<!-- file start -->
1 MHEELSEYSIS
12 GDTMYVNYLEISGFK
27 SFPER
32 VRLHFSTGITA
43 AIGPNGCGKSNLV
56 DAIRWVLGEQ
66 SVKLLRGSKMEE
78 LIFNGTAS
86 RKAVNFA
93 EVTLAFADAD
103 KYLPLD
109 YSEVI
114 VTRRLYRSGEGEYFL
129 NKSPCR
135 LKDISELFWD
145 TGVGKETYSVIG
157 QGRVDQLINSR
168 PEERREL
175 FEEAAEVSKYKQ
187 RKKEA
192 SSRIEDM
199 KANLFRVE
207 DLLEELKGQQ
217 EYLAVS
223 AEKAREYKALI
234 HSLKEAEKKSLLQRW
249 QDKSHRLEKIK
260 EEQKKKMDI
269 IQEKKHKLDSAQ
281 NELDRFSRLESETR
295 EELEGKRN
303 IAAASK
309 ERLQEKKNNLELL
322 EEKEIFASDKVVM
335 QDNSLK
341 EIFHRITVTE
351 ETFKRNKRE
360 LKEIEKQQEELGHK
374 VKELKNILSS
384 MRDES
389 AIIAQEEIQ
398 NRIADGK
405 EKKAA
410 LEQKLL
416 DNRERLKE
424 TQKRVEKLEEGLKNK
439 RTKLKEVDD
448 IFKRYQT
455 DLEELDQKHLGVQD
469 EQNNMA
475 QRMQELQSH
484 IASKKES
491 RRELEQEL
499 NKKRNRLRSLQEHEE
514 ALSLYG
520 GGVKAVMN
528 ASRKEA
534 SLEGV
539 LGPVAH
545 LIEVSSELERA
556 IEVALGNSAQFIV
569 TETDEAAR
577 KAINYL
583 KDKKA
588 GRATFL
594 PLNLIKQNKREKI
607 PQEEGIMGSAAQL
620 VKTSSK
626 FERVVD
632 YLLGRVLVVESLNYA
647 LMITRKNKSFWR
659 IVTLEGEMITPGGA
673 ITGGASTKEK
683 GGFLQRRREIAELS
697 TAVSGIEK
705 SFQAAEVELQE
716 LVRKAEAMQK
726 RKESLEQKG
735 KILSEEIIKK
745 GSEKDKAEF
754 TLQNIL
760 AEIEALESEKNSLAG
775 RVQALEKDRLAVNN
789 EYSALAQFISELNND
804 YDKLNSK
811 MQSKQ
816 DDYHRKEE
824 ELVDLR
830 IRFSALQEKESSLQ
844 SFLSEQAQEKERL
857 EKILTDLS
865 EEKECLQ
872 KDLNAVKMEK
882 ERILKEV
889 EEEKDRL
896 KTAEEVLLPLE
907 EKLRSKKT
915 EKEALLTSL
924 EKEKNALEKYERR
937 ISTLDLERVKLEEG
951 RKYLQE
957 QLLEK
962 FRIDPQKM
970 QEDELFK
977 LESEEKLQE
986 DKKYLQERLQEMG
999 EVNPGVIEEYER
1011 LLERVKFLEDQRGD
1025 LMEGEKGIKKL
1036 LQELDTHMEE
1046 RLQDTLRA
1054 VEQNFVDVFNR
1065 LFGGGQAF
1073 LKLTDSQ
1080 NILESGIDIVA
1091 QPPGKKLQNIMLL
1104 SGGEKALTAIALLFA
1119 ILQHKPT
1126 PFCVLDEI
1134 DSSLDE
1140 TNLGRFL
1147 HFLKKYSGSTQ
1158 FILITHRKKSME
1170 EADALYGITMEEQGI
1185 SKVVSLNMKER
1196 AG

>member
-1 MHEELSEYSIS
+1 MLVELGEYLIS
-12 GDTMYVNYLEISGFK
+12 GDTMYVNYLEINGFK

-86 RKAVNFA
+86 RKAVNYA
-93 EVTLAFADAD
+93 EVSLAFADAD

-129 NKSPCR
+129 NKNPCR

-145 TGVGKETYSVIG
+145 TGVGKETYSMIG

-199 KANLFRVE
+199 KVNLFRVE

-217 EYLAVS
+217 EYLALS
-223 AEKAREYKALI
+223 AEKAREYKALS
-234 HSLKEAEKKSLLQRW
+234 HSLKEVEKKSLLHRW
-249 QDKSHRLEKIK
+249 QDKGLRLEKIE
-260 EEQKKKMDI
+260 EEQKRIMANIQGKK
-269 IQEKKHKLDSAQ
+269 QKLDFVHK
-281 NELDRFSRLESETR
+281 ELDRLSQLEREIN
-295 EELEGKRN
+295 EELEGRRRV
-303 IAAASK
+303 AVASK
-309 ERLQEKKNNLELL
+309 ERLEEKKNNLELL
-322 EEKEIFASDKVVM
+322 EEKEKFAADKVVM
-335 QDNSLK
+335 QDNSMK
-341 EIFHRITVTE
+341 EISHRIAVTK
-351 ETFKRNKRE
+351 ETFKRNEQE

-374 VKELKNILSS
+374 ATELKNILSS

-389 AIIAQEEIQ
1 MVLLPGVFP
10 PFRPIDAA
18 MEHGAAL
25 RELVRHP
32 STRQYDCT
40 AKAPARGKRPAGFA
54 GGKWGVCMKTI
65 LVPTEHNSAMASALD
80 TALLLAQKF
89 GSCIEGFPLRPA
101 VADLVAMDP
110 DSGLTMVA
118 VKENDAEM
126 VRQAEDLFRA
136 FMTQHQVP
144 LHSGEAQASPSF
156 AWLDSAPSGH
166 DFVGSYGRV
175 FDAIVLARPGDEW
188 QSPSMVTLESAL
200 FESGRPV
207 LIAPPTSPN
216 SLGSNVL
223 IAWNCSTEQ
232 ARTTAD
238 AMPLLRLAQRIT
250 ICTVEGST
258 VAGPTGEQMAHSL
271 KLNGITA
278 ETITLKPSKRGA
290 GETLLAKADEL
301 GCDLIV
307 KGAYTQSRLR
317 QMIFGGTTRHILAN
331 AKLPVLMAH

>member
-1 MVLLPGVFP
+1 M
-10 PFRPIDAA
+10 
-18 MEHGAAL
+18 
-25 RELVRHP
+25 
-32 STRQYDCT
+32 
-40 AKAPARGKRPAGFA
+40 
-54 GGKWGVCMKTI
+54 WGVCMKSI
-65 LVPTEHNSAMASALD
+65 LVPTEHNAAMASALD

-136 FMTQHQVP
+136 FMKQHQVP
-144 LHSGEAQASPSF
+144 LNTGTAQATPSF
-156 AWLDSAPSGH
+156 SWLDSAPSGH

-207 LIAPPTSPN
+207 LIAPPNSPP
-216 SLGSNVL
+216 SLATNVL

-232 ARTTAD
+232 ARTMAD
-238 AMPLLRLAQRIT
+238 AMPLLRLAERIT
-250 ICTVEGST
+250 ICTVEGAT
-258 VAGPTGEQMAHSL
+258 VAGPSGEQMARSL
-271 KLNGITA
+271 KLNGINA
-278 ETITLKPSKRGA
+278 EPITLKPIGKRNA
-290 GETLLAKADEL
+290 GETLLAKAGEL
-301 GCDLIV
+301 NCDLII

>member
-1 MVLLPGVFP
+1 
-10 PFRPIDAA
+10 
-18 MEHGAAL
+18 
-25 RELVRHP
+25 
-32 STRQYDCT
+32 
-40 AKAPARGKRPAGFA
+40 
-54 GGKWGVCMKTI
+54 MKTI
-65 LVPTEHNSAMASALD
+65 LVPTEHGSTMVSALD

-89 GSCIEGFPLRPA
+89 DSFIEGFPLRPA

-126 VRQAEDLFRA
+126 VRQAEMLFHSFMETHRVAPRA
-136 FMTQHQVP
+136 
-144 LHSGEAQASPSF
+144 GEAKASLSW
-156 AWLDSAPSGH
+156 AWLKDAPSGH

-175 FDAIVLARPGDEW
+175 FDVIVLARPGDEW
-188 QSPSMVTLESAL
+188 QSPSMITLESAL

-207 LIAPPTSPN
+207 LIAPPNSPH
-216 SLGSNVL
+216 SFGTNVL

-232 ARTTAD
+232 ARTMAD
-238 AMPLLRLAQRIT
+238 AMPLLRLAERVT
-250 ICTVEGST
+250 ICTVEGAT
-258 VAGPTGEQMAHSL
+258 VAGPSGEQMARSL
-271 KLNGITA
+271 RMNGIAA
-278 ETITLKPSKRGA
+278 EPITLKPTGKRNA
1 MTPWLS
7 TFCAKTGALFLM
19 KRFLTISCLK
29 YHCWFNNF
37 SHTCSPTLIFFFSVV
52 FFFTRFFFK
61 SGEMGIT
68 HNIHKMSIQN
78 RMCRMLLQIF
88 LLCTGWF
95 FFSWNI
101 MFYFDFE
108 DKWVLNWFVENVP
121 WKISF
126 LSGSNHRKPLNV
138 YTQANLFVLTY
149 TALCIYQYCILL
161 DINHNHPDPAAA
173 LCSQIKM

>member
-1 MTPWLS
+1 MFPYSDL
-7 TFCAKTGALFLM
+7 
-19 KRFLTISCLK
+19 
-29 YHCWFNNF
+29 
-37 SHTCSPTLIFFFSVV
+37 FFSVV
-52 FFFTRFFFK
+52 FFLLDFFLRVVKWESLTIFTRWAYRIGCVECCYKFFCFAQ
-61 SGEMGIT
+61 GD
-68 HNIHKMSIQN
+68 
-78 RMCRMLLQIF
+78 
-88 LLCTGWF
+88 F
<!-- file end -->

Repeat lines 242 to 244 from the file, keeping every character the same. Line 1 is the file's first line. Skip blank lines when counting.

+258 VAGPSGEQMARSL
-271 KLNGITA
+271 KLNGINA